Mary, Mary Quite

Mary, Mary Quite

On Raising Children (and other mind-altering substances)

Non-Fiction - Humor/Comedy
124 Pages
Reviewed on 03/18/2015
Buy on Amazon

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Author Biography

Old Hunk and Mary raised five kids, assorted grand kids, three dogs, two cats, a boatload of fish, a coven of reptiles, rodents galore, brain coral, and a Mexican tarantula named Mad Max.

It's been a little crazy. But their drug of choice has always been laughter.

A former AP English teacher and freelance writer, Mary sent her last kid to college, then enrolled in UCLA Film School and earned an MFA in Screenwriting. Since then, she's worked as a script doctor for a small production company with projects at Hallmark Hall of Fame, Lifetime, ABC Family, Sony, and Disney.

MMQ is Mary's first book. Two more are planned in the series.

    Book Review

Reviewed by Cheryl E. Rodriguez for Readers' Favorite

You will find yourself giggling through some of life's most precarious moments in Mary Huckstep’s, Mary, Mary Quite: On Raising Children (and other mind altering substances). This inspirational book is beyond cute. It is packed full of silly descriptions, which accurately, yet comically describe real life situations and identities, and laugh out loud anecdotes. Laughter is truly good medicine for the soul, so do yourself a favor and take a big dose of joy and hilarity with Mary, Mary Quite: On Raising Children (and other mind altering substances). It is a light-hearted, fun-loving look at life’s ups and downs, not to mention it is amusingly insightful.

Mary Huckstep tackles many of life’s touchy subjects, such as parenting, family living, finding yourself, and the difference between girls and boys. She portrays these subjects with truth, and a bit of twisted humor. Simply written, Huckstep delivers her stories with style and finesse. The underlying theme woven through her text is to laugh at life’s mishaps and enjoy being joyful. Every chapter is filled with an element of comedy and wit, causing the reader to laugh out loud. Furthermore, each chapter has a comic illustration that captures the essence of the author’s words. As a mom, wife and grandmother, I found myself relating to every chapter. Mary, Mary Quite: On Raising Children is full of humor, ageless wisdom, but wisdom that only comes from life experience. Can’t wait to read what she writes next.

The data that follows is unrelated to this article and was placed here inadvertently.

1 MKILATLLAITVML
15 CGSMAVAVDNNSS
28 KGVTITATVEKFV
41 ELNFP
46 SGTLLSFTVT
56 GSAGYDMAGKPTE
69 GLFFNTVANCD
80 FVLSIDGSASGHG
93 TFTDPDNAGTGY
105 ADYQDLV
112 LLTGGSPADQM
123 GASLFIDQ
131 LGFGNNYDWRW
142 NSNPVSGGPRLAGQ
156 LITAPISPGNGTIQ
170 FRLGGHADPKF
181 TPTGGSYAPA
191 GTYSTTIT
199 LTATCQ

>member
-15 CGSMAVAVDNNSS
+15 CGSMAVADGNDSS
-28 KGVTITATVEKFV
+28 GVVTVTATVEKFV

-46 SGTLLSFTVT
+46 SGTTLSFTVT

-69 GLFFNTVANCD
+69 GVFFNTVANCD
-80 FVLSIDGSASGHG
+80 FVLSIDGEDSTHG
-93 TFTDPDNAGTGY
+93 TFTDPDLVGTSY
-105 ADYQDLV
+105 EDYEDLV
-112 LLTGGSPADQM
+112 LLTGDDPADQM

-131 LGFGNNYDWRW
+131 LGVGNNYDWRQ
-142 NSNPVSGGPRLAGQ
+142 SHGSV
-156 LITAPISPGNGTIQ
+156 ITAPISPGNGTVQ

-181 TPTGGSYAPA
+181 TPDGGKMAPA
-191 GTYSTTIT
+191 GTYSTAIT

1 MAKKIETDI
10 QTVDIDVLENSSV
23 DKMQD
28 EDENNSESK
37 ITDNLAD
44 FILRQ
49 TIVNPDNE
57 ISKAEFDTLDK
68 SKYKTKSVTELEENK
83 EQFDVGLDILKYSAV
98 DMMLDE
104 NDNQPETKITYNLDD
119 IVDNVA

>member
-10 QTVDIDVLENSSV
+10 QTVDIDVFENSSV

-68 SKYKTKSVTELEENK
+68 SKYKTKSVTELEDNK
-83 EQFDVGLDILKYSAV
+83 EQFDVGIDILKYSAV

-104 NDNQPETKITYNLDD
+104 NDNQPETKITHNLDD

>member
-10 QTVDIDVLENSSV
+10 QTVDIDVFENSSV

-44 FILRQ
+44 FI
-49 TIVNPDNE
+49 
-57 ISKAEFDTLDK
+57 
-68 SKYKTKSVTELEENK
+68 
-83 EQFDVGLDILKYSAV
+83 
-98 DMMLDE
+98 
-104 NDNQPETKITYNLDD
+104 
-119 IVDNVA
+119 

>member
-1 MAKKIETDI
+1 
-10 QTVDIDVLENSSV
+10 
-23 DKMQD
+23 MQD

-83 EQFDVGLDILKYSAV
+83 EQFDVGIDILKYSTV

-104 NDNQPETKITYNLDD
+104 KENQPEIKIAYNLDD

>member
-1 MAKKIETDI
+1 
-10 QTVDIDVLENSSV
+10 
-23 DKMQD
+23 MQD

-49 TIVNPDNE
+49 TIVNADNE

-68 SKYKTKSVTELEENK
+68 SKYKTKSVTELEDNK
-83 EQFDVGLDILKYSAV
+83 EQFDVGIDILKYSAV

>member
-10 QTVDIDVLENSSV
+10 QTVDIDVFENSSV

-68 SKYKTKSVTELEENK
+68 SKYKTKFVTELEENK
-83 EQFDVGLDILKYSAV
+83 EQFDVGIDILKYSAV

MargieS1

(Given to me for an Honest Review.) Mary Mary Quite On Raising Children (And Other Mind-Altering Substances) is such a must read, you'll find yourself re-reading it over and over again. This book will grab you from page one and hang on to you until the end. There are stories about raising children, according to Mary Mary Quite and her husband Hunk. After reading each story you will realize that although there are some truths in the stories, they are subtle. This book is hilarious and fun. Really a unique book. I loved it. One of my favorite chapters was "On Getting Organized." I gave this book 5 stars, but it clearly deserves many more. I highly recommend this book to everyone, especially if you need some laughter around you. I look forward to more from Mary Huckstep.

Charles Ashbacher

The writing of Mary Mary Quite is not contrary to your having a good time. (I just had to say that.) This book is very amusing, especially if you have been a parent, a profession that no one can prepare for because everyone has a different experience. There are episodes of cleaning the messy room, attempting to prepare a home-cooked meal, battling an invasion of ants, and examples of the inherent conflict between parents and their children.
The author includes the father and husband, a.k.a. “Old Hunk” in her descriptions of the challenging adventures in her life. One of my favorites is “MMQ: On Springtime,” a rendition of the first season of t-ball. I coached many youth sports as my daughter was growing up, t-ball, basketball, soccer and softball. There is nothing more entertaining than seeing a collection of children playing a sport for the first time and the adjustments coaches have to make based on their skill levels. The author captures these magic moments, the organized chaos that is a t-ball game.
Everyone that has been through the parenting experience to roughly the age of the child turning 21 will have experienced the delightful “trauma” of the life of Mary Mary. She made some compromises, discovering that putting a child on a leash is not as ridiculous as she had thought earlier. Particularly when the child is faster than you are and can get a running start, the more imaginative child can find danger when no reasonable person could.
Amusing throughout, this book relies on a few stereotypes regarding gender roles, such as the wife store versus the Scratch and Dent Warehouse and boys being smashers while girls are dainty. Her conclusive evidence is the boys’ use of doll carriages with occupants to enact violent collisions. Mary Mary’s wit reminded me of Erma Bombeck, in that the stories are probably only funny when you survive to write about them some time after they happened.

This book was made available for free for review purposes and this review was first posted on Amazon.

Judge, 23rd Annual Writer

Many smiles of recognition are likely for readers trolling through this collection of short humorous essays by a creative wife and mother who spots and extracts the amusing essence of everyday experiences and distills them into amusing episodes. The less than reverent stories are superbly illustrated with a sort of mad flair. The writing is fresh and breezy, with catchy and credible dialogue that captures whatever semi-zany moment may be involved. Many of the joys and difficulties of family life, while comically expressed, ring unerringly true. A touching poem at the end rounds out the more imaginative parts of this over-sized book. The front cover is lively, and certain to attract attention.